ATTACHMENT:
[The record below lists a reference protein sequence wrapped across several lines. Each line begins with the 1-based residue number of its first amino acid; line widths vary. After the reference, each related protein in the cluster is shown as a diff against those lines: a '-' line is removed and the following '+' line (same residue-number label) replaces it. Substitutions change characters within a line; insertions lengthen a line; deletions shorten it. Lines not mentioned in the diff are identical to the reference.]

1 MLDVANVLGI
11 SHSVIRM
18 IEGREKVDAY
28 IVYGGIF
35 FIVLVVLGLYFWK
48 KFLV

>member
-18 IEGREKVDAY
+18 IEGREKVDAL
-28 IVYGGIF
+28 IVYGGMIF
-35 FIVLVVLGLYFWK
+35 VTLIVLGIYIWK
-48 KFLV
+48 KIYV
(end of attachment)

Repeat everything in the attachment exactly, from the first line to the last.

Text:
[The record below lists a reference protein sequence wrapped across several lines. Each line begins with the 1-based residue number of its first amino acid; line widths vary. After the reference, each related protein in the cluster is shown as a diff against those lines: a '-' line is removed and the following '+' line (same residue-number label) replaces it. Substitutions change characters within a line; insertions lengthen a line; deletions shorten it. Lines not mentioned in the diff are identical to the reference.]

1 MLDVANVLGI
11 SHSVIRM
18 IEGREKVDAY
28 IVYGGIF
35 FIVLVVLGLYFWK
48 KFLV

>member
-18 IEGREKVDAY
+18 IEGREKVDAL
-28 IVYGGIF
+28 IVYGGMIF
-35 FIVLVVLGLYFWK
+35 VTLIVLGIYIWK
-48 KFLV
+48 KIYV